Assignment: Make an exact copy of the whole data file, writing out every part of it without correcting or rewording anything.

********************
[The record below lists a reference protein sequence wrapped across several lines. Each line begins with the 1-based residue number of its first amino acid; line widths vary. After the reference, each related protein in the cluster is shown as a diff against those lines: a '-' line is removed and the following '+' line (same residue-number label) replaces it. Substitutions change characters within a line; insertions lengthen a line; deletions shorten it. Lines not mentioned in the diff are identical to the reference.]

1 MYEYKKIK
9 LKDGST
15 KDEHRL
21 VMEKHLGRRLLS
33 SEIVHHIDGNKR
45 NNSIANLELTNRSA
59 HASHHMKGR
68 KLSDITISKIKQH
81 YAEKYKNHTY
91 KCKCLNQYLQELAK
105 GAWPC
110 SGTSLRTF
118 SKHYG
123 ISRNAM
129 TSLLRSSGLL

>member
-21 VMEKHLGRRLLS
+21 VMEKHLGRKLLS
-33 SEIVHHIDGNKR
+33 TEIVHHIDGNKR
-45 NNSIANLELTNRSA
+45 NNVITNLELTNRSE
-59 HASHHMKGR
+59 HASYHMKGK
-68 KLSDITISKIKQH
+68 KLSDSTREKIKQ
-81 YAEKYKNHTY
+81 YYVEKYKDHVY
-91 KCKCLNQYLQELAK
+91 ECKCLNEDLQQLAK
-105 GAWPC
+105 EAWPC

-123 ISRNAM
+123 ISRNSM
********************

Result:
[The record below lists a reference protein sequence wrapped across several lines. Each line begins with the 1-based residue number of its first amino acid; line widths vary. After the reference, each related protein in the cluster is shown as a diff against those lines: a '-' line is removed and the following '+' line (same residue-number label) replaces it. Substitutions change characters within a line; insertions lengthen a line; deletions shorten it. Lines not mentioned in the diff are identical to the reference.]

1 MYEYKKIK
9 LKDGST
15 KDEHRL
21 VMEKHLGRRLLS
33 SEIVHHIDGNKR
45 NNSIANLELTNRSA
59 HASHHMKGR
68 KLSDITISKIKQH
81 YAEKYKNHTY
91 KCKCLNQYLQELAK
105 GAWPC
110 SGTSLRTF
118 SKHYG
123 ISRNAM
129 TSLLRSSGLL

>member
-21 VMEKHLGRRLLS
+21 VMEKHLGRKLLS
-33 SEIVHHIDGNKR
+33 TEIVHHIDGNKR
-45 NNSIANLELTNRSA
+45 NNVITNLELTNRSE
-59 HASHHMKGR
+59 HASYHMKGK
-68 KLSDITISKIKQH
+68 KLSDSTREKIKQ
-81 YAEKYKNHTY
+81 YYVEKYKDHVY
-91 KCKCLNQYLQELAK
+91 ECKCLNEDLQQLAK
-105 GAWPC
+105 EAWPC

-123 ISRNAM
+123 ISRNSM